Josefine knew she was behaving childishly. She liked Miss O’Mara and knew that it wasn’t her fault that she had to come to fetch her back. She’d probably been standing there for a long time, letting the miscreant have some privacy in the garden, and that was kind. But Josefine was eighteen, for heaven’s sake, and it wasn’t as though she’d been out dancing at a disco. She was just having a quiet session jamming with her mother in the mist garden, bothering no-one.

“Fine,” she sulked. She pulled the saxophone apart and packed it into its case. “I’m finished anyway.”

“Good,” replied Miss O’Mara crisply.

She extended a hand to help the girl to her feet. The hand was ignored and the uncoordinated teenager stumbled as she rose and turned her back on her teacher.

“Let’s go,” Josefine spat over her shoulder as she gathered her coat into shape and slouched off moodily, leaving the saxophone case on the ground behind her. This forced Miss O’Mara to pick it up to avoid another public outburst.

The tall, skinny girl cast a belligerent eye over the faces of the small number of curious spectators witnessing the public spat. A ferocious scowl locked her eyebrows together and her blue eyes were hidden under semi-closed lids lined by long, thick dark lashes. She looked off to the edges of the crowd and couldn’t see the security guards who shadowed her moves, even though she’d become quite adept at spotting the ever changing personnel of her security team amidst the faces of crowds. None of the men and women in the garden looked away in the telltale manner when she scanned their face.

Josefine did notice someone unusual. Just at the entrance to the mist garden, not blending in any way despite the drifting thick curtains of ambient mist, was an extraordinarily tall, hunky boy, well… a man really, standing like a mountain of muscle. He was watching her with a look of intense fascination on his face.

Perhaps it was going to be a good birthday after all, thought Josefine, as a smile began to wriggle all over the top of her teenage scowl, like a puppy begging to be allowed into the kitchen.



e has just been located by her school principal, Miss


About lynettefinch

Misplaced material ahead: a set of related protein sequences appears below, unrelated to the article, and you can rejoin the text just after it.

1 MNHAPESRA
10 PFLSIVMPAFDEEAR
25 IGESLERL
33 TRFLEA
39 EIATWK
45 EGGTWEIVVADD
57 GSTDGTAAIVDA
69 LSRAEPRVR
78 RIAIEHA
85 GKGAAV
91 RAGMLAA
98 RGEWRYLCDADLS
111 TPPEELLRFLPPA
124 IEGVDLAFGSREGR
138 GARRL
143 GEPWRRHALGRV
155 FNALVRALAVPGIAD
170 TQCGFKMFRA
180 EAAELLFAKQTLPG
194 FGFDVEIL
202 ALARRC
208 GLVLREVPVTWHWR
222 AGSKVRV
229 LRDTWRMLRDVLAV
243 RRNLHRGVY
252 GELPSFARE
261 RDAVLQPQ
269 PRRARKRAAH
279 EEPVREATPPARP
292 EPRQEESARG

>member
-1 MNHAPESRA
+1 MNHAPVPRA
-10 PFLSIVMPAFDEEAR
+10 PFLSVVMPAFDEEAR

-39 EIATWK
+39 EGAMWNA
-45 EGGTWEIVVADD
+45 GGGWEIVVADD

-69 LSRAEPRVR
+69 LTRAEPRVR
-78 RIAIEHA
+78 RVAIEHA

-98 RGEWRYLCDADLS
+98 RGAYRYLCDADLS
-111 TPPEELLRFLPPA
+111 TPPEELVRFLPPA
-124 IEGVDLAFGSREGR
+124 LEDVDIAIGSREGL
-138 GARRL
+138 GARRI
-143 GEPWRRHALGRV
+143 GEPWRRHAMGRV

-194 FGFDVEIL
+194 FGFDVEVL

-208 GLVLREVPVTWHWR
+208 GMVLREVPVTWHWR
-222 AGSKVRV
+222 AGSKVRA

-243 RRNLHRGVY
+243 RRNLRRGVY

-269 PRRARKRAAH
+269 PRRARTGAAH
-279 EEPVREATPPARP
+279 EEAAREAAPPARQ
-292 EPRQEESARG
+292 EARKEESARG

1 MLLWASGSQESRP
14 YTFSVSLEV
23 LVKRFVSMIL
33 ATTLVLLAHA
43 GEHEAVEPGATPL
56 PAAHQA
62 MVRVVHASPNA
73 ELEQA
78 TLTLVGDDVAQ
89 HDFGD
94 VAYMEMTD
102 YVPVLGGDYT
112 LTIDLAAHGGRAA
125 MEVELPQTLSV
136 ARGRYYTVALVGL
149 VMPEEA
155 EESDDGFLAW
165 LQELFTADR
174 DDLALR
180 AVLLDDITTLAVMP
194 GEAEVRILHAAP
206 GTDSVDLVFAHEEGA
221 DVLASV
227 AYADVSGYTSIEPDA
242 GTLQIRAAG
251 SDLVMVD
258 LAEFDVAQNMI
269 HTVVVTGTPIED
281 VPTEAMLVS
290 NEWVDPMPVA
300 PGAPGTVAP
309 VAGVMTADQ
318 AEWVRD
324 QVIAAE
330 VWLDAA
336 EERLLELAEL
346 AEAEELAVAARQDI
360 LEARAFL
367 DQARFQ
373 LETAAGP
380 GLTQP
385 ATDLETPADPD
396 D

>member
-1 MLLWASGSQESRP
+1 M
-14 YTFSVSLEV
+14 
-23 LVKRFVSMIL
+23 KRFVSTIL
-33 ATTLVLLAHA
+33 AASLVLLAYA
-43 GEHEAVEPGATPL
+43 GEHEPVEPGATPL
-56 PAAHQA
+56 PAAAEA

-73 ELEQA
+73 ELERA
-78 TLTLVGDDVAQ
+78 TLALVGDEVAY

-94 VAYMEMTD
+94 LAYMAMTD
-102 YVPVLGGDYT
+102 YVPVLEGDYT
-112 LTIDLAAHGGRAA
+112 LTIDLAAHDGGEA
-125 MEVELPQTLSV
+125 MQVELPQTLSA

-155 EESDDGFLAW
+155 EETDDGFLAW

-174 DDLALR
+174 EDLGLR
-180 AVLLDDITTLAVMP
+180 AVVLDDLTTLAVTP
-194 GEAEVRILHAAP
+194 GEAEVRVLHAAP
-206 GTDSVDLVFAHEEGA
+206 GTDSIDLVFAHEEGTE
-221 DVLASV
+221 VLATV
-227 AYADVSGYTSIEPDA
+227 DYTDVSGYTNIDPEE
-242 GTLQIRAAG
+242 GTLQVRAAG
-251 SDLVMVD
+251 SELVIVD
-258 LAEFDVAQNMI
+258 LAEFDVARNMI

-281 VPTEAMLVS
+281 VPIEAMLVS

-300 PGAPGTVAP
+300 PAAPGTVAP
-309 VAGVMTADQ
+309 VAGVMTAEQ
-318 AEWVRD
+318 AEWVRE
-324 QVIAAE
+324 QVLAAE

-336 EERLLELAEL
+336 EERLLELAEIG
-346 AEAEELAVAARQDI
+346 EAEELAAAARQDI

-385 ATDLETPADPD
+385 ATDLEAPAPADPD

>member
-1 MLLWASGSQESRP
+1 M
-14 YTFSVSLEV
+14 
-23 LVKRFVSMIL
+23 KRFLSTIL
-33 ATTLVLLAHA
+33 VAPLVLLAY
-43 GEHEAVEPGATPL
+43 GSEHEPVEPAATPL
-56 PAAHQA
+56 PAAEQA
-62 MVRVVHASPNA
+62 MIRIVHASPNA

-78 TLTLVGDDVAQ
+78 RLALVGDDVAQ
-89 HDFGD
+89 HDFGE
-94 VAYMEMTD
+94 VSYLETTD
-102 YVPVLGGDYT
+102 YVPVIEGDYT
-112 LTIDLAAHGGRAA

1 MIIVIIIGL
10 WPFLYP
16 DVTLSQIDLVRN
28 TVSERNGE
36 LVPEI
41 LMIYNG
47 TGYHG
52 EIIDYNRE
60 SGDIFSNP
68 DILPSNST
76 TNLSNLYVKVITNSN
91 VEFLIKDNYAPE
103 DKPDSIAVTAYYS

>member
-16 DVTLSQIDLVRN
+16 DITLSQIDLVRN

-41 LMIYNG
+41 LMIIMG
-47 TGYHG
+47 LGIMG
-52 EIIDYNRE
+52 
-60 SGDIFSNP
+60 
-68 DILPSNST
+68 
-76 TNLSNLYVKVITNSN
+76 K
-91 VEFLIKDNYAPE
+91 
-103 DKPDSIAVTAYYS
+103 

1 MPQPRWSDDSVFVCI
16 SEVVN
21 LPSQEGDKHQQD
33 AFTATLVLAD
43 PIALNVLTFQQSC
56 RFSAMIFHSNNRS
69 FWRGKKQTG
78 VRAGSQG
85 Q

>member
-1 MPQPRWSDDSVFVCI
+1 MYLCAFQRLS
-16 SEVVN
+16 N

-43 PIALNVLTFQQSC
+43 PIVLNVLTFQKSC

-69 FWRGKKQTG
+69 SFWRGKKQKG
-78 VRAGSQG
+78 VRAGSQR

Dr Lynette Finch. Once I was a poster designer and illustrator. I ran a small poster business called Mantis Prints, specializing in political posters during the odd days of the Bjelke-Petersen Government in Queensland. I’m told my posters hung on the walls of Rizhsky railway station in Moscow, although I’m not sure about that. They are in the collections of the Queensland Art Gallery, on several on-line websites, and in the following book: Lynne Seear and Julie Ewington, eds. Light II, Contemporary Australian Art 1966-2006, Queensland Art Gallery Publishing, 2007, pp. 110-117. In my next incarnation I was a senior lecturer in history. I published books and articles on urban health and feeding people in modern industrial cities, on the Queensland home front in the second world war and the role and history of war propaganda. Sometimes I wrote about Marxism and its impact around the world as well as intimate oral histories of communists in Australia, their experiences in conservative society, their role as social and political radicals in small towns and cities. Once I went through a death phase and wrote about the role of the Coroners Court in colonial society, about abortion and infanticide in nineteenth century cities, and about the role of gossip in policing. My research took a decidedly happier direction when I was granted an Arts Fellowship to Antarctica in the 2007/08 season, as research for a biography about Antarctic surveyor and explorer Syd Kirkby. I bunkered down in a blizzard in Brooke's hut near Davis station and imagined what it was like for Syd, caught for twelve days in a 150-knot blizzard, high in the plateau beyond Mawson in 1960. Some of my books: Australia’s Frontline: Remembering the 1939-45 War. With the rapid escalation of the Pacific War in 1942, Queenslanders suddenly found themselves perilously close to the frontline, especially those in the far north. The book is based on interviews of men and women who worked their farms in the north, some of them Italians and Germans who were interned as enemy aliens. Nevertheless, the book is essentially a story of courage, of community spirit and neighbourliness, and of the public and private war effort of a community facing crisis and loss. Dark Angel: Propaganda in Modern Warfare. This book traces the origins and development of propaganda and media manipulation from the 1800s to today’s ‘spin’ and ‘false news’. Why have governments at war allocated resources to propaganda leaflets, broadcasts, movies and art during major military conflicts? Read the book. You’ll find the answer. The Classing Gaze: Sexuality, Class and Surveillance. Concepts like sexuality and class share the same moment of birth during the nineteenth century as social inquiry turned to analysis of the workings, population growth, thought patterns, economic systems and internal bodily workings of humans (or Man, to be historically accurate). How did these ideological concepts impact in the real world? A great deal, is the short answer, outlined in this book. Young in a Warm Climate: a history of childhood in Queensland is an edited volume about childhood on the Queensland frontiers, at school, at home, in hospitals and other institutions. Fixing Antarctica: Mapping the Frozen South. In 1956, in the height of the cold war, the biggest wintering expedition that Australia had ever sent to Antarctica set out to map the great frozen landmass of Antarctica, driven by official fears that the Soviet Union meant to take the continent for themselves. The fourteen scientists were chosen from a field of hundreds of applicants. The surveyor, the central character in Fixing Antarctica, was Sydney Kirkby. Over the next twenty years, Syd Kirkby explored and map more unknown regions in the world than any other person in history. Earth, Wind and Fire is essentially twelve generations of my father’s mother’s family but it’s much more than that. It’s kind of Game of Thrones without the dragons. It starts with a kidnapped girl in Shelford, Nottinghamshire in the east midlands of England in 1618 and follows an unbroken chain of recorded births, deaths and marriages which spans four centuries until, six generations later, her descendants flee their farms in Ireland and join the diaspora to Australia. Using family stories, family photographs, published diaries and official documents, it’s the interwoven stories of five families struggling to survive amidst the most tumultuous times in European history. What’s next? I’m wandering into the boggy territory of creative fiction, writing a series of crime stories set on King Island, a beautiful windy island in the Bass Strait between Victoria and Tasmania. I’ve finished the first draft of Book One, The Rock. There will be seven, I think. I’m also writing a stand along novel, called The Key Collector. It’s about a World traveller, Angela who settles in a Tasmanian village near her daughter and grandson where she witnesses a car crash that kills three women. Convinced the collision was an act of murder, she digs into the tragic lives of the victims and is mired in a mystery stretching across three continents and reaching into the second world war.